These two points alone are survival skills that are not emphasized in today’s traditional academic courses. The average compuer science graduate or information technology or information systems graduate may not be able to break into a career in web development, for missing at least one of the two skills I already mentioned. It’s as if their degrees are working against them, but they also have the terrible trifecta of also, not having enough hands-on experience to adequately perform the duties of a web developer.

So where are students getting it? And what is the actual valuation of their degrees?

As an instructor of web-development in a non-traditional school, I am fortunate to be surrounded by students that are looking to gain skills that will make them employable. I feel this incredible sense of responsibility as their instructor, and am compelled to give them the tools they will need to compete in today’s economy.

Filed under education highered edtech

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Digital Natives 2 vs. Digital Immigrants 0


After decorating my office door with more flare, I realized that the 10 year anniversary of the term Digital Native is now. With the inner visions of the innovative educational thought leader Marc Prensky, we have been able to re-shape the way education is delivered through consumerized technology and devices.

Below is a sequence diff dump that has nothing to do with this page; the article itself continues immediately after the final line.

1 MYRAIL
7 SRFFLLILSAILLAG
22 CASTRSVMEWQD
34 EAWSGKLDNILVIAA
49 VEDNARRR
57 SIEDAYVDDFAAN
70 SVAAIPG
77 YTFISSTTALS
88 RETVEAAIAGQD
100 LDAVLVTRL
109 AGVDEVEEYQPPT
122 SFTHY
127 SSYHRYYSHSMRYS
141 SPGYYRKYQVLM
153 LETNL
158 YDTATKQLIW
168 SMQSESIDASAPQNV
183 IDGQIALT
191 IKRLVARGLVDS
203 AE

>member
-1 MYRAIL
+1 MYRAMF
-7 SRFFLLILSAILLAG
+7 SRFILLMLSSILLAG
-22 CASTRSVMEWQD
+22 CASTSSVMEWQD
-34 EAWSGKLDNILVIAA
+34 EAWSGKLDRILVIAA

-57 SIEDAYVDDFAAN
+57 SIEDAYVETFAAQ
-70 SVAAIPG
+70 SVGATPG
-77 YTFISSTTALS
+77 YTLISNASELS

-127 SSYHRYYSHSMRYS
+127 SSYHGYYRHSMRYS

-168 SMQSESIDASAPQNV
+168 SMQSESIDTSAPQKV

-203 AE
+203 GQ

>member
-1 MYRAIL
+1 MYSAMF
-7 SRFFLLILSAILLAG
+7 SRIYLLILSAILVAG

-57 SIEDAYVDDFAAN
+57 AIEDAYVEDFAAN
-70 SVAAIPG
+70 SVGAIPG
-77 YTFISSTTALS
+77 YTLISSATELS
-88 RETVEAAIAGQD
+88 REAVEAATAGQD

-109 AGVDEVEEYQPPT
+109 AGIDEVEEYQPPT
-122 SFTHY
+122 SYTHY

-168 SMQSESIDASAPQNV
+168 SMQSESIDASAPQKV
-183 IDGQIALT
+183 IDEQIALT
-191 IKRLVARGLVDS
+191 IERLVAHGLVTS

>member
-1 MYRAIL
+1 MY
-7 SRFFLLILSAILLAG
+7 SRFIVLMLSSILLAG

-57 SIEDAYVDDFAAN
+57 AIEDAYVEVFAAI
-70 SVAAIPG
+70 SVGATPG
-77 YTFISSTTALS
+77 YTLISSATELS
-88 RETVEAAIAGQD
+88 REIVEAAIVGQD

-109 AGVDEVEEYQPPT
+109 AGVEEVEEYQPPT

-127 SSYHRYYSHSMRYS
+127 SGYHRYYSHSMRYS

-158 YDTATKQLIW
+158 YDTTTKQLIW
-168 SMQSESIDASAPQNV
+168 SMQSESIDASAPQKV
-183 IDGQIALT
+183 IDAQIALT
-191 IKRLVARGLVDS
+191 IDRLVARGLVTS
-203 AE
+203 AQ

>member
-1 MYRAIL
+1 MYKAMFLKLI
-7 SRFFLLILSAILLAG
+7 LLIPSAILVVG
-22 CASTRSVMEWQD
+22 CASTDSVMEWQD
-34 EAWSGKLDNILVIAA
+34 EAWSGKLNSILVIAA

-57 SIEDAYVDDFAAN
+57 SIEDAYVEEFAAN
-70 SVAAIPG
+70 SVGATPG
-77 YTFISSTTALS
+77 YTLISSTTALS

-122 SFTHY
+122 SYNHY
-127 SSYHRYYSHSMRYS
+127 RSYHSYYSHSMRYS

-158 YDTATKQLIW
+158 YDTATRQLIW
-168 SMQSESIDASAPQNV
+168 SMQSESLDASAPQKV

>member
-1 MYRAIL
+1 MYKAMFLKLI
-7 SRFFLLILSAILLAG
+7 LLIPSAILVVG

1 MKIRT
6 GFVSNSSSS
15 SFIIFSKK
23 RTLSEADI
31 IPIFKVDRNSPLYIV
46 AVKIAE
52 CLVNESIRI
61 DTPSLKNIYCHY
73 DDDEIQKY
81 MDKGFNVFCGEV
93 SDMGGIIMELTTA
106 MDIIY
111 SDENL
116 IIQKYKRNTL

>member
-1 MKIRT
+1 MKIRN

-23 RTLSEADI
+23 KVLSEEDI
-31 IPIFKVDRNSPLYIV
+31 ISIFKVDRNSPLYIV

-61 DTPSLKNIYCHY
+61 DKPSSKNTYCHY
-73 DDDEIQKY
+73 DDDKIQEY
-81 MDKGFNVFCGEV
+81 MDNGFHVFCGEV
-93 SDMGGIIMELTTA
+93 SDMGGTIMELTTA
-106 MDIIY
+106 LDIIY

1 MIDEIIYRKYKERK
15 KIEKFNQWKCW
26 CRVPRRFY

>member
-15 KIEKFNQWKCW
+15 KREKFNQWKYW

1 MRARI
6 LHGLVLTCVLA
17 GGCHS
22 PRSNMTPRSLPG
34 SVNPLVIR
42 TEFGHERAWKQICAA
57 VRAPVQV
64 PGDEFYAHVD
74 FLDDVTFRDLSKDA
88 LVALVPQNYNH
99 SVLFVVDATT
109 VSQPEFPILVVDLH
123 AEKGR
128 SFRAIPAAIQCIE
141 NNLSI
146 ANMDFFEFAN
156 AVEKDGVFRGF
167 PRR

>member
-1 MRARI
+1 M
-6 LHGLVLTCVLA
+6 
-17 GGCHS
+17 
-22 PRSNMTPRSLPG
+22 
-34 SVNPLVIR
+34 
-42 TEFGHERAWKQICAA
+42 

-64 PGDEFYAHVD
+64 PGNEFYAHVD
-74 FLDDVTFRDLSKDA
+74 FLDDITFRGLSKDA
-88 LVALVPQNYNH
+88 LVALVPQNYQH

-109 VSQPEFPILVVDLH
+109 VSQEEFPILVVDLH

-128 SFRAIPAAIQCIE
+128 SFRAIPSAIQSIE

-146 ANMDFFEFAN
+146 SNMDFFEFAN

The idea that the entire popular culture of westernized-societies have shifted and will continue to shift is not without its challenges. Many think of the term as another parametrization based on age or generation, when in fact the term has evolved to include all users that embrace the use technology in such a way that they are digitally dependent or stimulated.
The numbers are growing so quickly, that resistance to the new paradigm shift is self-defeating and in vain. Educators, now more than ever, are losing leverage as knowledge gate-keepers in their classrooms, and are being forced to continue the education process iteratively to stay relevant.
But is that a bad thing? Is it so horrible to expect our knowledge administrators or educators or teachers to continue to learn?
As an adjunct faculty member, I find it most rewarding when a student challenges the relevancy of information or data they find, and I enjoy the discovery process of disseminating the truth from credible sources. I don’t just consider myself just an educator, but a researcher and coach.
Maybe, someone reading this right now, will be inspired to think differently about the way they view the teaching and learning process. Perhaps, I’ll change the world with this single post, or even better, I’ll keep the conservation going; until enough voices are engaged and interested in making a difference.
Or it will swirl around the digital wasteland of cyberspace….

Digital Natives 2 vs. Digital Immigrants 0

After decorating my office door with more flare, I realized that the 10 year anniversary of the term Digital Native is now. With the inner visions of the innovative educational thought leader Marc Prensky, we have been able to re-shape the way education is delivered through consumerized technology and devices.

The idea that the entire popular culture of westernized-societies have shifted and will continue to shift is not without its challenges. Many think of the term as another parametrization based on age or generation, when in fact the term has evolved to include all users that embrace the use technology in such a way that they are digitally dependent or stimulated.